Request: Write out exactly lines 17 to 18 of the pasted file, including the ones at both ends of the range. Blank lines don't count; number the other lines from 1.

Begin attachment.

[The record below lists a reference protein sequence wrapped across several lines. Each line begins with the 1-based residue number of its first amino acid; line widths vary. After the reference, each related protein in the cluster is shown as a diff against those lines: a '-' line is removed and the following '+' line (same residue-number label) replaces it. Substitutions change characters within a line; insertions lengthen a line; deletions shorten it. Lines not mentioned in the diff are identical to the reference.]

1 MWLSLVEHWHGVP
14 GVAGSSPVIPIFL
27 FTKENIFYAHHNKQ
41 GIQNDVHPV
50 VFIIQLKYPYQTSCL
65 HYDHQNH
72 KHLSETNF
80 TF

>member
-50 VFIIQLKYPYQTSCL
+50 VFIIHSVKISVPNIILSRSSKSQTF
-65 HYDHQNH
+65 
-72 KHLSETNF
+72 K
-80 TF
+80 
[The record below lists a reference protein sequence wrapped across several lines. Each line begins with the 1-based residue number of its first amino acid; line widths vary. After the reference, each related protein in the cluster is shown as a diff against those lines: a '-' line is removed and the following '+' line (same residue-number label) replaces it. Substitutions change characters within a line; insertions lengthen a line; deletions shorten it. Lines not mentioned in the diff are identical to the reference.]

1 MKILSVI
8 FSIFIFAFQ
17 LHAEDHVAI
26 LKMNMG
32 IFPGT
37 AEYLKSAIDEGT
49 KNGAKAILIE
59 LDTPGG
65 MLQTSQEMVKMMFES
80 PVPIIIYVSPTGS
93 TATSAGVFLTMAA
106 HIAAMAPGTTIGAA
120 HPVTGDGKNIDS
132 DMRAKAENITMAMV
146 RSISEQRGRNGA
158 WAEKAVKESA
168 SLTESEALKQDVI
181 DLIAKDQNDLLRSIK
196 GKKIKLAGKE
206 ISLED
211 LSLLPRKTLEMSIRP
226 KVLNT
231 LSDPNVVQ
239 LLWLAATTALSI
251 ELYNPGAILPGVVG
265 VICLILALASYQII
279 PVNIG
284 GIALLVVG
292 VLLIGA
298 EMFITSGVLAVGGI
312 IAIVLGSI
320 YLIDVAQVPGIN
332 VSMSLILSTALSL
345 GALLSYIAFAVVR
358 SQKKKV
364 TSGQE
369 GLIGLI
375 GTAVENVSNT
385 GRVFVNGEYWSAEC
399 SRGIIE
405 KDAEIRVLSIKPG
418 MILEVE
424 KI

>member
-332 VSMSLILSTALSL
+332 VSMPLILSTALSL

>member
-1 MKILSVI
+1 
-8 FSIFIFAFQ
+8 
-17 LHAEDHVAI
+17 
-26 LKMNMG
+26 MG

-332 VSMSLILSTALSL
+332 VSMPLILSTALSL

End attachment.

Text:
-80 TF
+80 